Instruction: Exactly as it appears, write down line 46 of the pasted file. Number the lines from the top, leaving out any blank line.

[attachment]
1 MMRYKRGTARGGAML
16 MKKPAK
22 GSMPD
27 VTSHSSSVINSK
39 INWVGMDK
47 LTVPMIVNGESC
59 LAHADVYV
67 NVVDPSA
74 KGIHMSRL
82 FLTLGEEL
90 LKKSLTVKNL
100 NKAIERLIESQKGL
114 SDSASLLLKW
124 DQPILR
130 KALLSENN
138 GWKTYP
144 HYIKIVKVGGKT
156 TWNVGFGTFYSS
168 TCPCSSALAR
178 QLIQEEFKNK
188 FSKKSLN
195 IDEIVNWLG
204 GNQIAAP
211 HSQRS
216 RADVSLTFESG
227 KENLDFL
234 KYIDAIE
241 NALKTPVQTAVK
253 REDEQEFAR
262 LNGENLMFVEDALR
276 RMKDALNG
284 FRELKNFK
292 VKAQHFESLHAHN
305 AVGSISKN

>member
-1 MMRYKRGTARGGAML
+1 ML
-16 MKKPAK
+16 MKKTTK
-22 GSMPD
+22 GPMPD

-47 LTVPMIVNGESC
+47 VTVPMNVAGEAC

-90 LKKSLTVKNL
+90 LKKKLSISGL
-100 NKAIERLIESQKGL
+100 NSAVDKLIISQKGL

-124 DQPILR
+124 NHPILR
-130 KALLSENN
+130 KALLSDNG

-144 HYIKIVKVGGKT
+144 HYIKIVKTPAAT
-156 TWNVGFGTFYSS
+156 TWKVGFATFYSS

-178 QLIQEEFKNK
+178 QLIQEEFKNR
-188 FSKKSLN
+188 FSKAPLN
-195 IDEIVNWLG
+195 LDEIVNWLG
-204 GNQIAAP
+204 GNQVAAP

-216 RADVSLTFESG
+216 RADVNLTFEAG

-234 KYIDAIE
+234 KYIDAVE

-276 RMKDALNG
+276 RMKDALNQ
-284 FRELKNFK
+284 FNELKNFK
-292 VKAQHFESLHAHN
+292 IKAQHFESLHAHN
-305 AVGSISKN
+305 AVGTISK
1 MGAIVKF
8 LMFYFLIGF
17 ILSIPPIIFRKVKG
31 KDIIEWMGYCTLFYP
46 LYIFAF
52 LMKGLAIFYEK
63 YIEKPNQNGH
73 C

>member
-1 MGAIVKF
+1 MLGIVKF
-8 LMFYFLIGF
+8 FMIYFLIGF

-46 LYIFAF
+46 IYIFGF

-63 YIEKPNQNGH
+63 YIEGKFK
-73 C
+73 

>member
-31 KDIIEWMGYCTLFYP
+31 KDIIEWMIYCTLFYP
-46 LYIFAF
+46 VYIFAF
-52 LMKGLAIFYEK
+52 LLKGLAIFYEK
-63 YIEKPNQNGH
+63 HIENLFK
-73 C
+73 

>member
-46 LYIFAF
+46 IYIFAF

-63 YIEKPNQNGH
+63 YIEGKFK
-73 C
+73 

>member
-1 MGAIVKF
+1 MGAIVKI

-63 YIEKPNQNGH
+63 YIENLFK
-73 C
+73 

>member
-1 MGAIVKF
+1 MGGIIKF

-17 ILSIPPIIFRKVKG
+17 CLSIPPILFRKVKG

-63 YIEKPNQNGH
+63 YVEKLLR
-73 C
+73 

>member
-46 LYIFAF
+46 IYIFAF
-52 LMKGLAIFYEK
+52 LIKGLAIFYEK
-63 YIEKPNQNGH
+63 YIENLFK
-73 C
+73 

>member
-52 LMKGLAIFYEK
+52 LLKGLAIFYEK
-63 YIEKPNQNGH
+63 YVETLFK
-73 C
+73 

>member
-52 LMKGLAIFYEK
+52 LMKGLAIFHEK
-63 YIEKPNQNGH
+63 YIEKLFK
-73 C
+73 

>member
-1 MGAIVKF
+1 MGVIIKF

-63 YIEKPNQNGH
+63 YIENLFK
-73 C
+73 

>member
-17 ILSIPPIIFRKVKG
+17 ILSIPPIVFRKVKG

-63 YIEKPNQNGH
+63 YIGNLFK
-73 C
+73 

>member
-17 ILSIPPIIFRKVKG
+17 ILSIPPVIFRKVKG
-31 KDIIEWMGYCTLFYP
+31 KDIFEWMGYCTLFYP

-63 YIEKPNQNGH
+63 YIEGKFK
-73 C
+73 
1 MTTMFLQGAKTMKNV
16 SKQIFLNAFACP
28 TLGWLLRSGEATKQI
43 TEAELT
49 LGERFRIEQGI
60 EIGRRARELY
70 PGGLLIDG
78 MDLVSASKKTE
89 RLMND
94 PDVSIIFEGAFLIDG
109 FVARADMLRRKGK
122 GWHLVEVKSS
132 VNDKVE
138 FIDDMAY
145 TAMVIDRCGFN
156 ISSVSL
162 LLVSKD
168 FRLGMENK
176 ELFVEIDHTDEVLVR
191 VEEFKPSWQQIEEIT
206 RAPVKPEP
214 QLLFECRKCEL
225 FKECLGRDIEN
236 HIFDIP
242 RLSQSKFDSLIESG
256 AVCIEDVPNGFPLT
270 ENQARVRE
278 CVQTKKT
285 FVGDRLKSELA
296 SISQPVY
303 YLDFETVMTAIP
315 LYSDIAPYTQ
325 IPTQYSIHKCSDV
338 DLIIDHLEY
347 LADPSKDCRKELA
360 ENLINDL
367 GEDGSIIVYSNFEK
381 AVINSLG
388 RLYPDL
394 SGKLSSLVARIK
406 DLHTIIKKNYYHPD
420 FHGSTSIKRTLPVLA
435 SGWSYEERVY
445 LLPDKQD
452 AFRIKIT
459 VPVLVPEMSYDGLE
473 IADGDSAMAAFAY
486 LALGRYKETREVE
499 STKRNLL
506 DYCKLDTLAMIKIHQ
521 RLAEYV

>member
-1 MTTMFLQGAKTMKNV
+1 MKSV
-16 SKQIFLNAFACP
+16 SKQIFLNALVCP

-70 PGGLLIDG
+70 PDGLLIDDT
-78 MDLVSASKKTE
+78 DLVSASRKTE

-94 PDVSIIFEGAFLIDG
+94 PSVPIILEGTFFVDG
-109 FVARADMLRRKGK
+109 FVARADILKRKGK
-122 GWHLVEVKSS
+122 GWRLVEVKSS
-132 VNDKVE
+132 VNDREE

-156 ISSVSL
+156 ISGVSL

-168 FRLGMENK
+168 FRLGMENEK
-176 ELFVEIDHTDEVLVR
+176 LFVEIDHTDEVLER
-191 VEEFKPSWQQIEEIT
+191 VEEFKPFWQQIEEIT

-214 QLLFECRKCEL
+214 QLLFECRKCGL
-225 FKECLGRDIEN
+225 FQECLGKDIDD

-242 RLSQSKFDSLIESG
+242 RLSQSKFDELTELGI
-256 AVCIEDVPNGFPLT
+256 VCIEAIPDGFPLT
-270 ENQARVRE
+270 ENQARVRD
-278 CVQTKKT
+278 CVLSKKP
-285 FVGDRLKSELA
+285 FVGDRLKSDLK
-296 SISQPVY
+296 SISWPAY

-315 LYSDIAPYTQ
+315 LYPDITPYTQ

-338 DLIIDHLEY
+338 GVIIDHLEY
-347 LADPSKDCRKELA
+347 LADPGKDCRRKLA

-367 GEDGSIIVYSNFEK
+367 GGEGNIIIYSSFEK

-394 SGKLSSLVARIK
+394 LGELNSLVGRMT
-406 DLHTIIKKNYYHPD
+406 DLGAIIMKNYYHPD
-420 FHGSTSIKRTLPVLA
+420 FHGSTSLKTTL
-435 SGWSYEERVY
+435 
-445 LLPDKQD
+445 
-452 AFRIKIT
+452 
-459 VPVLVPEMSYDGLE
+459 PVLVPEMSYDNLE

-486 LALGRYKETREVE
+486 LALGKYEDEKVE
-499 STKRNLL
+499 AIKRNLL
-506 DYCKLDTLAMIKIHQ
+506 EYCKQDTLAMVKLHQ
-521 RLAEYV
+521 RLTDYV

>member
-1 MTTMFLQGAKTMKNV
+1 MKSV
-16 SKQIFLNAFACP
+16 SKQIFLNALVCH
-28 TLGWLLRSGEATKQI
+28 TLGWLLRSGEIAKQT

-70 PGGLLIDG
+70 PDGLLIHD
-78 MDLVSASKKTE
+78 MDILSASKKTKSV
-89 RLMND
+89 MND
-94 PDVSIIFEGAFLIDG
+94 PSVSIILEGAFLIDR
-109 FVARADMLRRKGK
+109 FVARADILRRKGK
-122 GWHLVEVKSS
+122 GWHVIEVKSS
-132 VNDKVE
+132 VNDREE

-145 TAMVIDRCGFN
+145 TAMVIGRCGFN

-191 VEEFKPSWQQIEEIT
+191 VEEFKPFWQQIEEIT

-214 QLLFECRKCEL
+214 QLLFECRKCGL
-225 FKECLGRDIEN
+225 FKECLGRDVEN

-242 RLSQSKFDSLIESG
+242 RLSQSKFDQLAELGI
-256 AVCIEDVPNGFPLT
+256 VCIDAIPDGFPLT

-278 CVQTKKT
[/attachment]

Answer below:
-100 NKAIERLIESQKGL